Suburban Hell: The Inorganic Rubbish Collection


Turb’d up for a fast exit

In my corner of suburbia, we are having the three-yearly rubbish collection of inorganic things that we collected free from the last curbside dumping and no longer require.

It’s actually stressful.

Ordinary rubbish day for most white New Zealanders is the apex of the working week.  Everywhere, on every street, there are clacky heels, striding the cold bitumen driveways to get the bins out on time.  There is side-eye and derision over who should should do it. Mum? Or Dad?

Some people on my street wheel their bins to the other side, because they do not want the ugly plastic symbols of waste excretion in front of their own housing.

Others meaningfully wander to the nearest bin and expose its innards to check whether it’s just their bin that hasn’t been emptied, or is it the whole street?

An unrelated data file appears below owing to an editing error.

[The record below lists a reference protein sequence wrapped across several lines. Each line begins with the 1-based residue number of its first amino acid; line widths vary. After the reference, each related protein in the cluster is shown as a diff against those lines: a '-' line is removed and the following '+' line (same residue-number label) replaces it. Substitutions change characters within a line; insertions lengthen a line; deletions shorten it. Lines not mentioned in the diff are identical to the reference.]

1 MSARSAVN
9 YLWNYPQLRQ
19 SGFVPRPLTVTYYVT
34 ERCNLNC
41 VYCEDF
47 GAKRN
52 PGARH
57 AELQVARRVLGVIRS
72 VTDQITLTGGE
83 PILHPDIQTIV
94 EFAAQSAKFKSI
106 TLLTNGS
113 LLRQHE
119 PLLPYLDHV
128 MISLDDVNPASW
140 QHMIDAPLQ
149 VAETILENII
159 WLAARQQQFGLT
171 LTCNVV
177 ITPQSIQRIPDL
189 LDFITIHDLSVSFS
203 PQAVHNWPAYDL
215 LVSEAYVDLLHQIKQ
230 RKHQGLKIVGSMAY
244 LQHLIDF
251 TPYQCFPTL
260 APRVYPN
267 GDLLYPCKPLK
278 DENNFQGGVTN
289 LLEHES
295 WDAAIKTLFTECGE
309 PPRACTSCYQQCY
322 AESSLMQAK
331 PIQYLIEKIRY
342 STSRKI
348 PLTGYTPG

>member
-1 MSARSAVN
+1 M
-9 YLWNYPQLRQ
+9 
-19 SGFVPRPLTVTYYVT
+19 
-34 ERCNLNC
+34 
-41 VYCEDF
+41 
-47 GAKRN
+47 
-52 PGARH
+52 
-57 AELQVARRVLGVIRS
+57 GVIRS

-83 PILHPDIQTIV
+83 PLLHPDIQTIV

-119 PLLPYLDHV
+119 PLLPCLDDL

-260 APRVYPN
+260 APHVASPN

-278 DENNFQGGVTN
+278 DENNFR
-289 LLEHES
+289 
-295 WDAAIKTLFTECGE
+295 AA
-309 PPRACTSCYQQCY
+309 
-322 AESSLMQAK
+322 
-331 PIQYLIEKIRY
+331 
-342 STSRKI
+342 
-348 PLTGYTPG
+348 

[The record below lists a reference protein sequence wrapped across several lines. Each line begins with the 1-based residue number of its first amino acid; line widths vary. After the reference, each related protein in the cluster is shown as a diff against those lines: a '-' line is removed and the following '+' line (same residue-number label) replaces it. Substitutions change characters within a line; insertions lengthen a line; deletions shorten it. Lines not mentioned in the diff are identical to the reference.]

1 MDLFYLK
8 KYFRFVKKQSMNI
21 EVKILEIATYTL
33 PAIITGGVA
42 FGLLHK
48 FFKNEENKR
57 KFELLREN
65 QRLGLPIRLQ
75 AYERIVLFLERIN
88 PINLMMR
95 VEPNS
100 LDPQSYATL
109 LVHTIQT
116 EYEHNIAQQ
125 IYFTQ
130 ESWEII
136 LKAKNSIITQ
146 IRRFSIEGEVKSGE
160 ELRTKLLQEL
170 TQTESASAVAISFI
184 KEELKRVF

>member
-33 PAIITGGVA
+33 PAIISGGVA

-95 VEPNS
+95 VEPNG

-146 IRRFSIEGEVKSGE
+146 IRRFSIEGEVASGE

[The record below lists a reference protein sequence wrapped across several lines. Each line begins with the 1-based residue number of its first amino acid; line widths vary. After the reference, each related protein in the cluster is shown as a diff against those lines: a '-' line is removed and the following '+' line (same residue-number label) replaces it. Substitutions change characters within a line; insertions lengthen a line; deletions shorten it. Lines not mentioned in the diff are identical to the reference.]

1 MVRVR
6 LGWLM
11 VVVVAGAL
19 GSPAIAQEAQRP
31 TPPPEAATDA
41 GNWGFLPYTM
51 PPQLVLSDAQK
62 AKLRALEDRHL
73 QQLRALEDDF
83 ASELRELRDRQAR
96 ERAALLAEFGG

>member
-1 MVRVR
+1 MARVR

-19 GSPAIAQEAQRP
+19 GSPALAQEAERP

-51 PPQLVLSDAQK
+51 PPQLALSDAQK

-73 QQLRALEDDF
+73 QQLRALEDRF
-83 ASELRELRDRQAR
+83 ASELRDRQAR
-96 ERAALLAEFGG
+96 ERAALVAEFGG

Some wait as the trucks swoop down and claw the helpless receptacles aloft, dumping the week’s worth of refuse into the abyss of rate-payer machinery.  They then whip the bins inside the gate, because you never know, someone may grab the wrong bin and then it’s an awkward late-night reconnoitre to retrieve the lost property.

But the inorganic brings even greater strangeness and xenophobia, for the people in the Other Towns emerge in their Bongo Wagons early, to graze on the trash of the wealthy, picking through for copper, wire, electrics, anything that could be resold; and toys, carpets, linen baskets.

At 5am the wagons ride again, snug along the road gutter, doors opening and grasping the not-working lamps and the mould-spotted occasional chair.

And then the council men come, and the homeowners stand in their driveways, hands on hips, as grateful as if Churchill had visited during the Blitz. Real problems. Gone.

The thing we wanted rid of for the last two years but couldn’t be fucked paying for a trailer; sorted.

It always rains on inorganic weekend.  The sodden carpets loaded up; the wagons fly off and await the next treasure drop, in the next suburb.


More reading about rubbish bins and the long-term effects of this compliance paradigm here.

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